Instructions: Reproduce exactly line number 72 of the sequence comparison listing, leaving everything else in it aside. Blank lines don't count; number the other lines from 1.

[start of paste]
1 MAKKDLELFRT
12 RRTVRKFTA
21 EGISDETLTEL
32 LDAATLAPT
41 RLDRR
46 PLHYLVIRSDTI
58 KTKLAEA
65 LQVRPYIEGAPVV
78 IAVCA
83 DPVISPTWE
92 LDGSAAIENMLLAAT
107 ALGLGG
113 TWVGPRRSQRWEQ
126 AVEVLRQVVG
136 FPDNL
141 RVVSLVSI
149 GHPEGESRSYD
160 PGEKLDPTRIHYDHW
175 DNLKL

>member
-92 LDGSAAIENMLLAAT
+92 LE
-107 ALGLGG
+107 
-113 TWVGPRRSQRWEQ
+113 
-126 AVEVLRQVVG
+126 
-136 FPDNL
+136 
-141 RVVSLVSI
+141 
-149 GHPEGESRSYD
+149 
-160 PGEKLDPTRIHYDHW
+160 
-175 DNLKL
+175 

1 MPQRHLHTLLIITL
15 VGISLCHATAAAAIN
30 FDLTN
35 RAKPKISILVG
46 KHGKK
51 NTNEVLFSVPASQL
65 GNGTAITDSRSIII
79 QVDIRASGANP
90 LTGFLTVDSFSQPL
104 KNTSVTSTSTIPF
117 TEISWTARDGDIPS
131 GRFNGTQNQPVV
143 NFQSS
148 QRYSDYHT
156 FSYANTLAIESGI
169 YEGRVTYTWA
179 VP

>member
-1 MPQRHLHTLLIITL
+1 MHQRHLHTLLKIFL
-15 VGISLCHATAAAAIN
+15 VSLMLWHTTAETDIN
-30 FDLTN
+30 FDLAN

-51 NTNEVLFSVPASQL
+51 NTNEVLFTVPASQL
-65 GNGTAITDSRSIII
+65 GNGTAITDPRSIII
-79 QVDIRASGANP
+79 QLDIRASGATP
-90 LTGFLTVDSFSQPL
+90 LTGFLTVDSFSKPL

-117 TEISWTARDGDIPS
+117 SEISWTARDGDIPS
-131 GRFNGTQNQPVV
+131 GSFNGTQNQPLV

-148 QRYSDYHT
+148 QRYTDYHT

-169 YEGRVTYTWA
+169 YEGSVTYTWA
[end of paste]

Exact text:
+117 SEISWTARDGDIPS